The 1980 Yamaha, the OW48, was indeed lighter than the 45 by quite some considerable margin bristling as it did with magnesium engine castings, carburettors and other large components like triple clamps and fork sliders. Carbon fibre was used for the first time on a bike chiefly for the fairings and more noticeably the exhaust end cans. I crafty technique used by the Japanese, once again still maintaining their air of secrecy was the painting of the all new aluminium chassis in a shiny black exactly the same as the steel version, from a distance the two types of frame were almost indistinguishable. Initially the ally frame was too flexible and as the season wore on extra sections were welded to the top tubes to aid strength. The engine was mounted 20mm further forward to increase the weight on the front wheel, enabling Roberts to utilise his rear wheel spinning antics to good effect. A new design of brake caliper was used for the first time to grab the oversized 320mm discs on the OW48, once again creating a great saving in weight, up until then the factory bikes had been using the standard iron caliper that could be found on virtually every Yamaha road machine from the RD250 to the XS650.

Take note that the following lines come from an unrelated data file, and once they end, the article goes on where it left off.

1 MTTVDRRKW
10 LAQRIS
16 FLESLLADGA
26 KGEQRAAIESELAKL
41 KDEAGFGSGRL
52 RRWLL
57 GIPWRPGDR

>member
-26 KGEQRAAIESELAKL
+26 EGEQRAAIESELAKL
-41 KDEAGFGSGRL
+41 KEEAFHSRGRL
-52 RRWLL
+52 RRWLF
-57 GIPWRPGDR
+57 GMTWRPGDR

By the mid way point of the 1980 season Kenny Roberts had a new twist on the ageing OW across the frame design and the latest, indeed the last, version was labelled the OW48R. The R denoting the turn around of the two outer cylinders enabling a much straighter run for the exhaust pipes and considerably more ground clearance with only two pipes running underneath the engine. But with one major problem, the new engine would not fit into the latest ally chassis so it was back to the steel one to try it out. That didn’t work so a new ally chassis was fabricated to accommodate the reversed engine.
The design of the OW48R’s pipes harked back to the days of the MZ racers when the Kaadenecy effect was first fully understood, basically the top man at MZ in the sixties, Walter Kaaden had developed the formula to work out the exact dimensions to produce the shock waves within an expansion chamber, in the process he unwittingly gave modern motorcycling its greatest gift to date. Consequently the MZ racers always utilised a straight exhaust to reduce the effect of any unwanted waves within the expansion chamber and maintain power levels. The defection, from east to west and straight into Suzuki’s arms, of works MZ rider Ernst Degner gave the Japanese this top secret technology. Suzuki put the knowledge to very good use in the sixties with their successful 125 and 250 machines and then again in 74 with the square four RG500 design. It was the overwhelming pace of the RG that finally led Yamaha to “about turn” the two outer cylinders enabling the straightening of the pipes as they routed under the seat and also freeing up a lot of space for to two remaining pipes to follow a more natural curve under the engine in the bargain. The continuing demand for top power output from the outdated piston port design had led to the need for massive transfer port speeds and this can only be achieved with a fatter mid section to the expansion chamber, more room had to be found.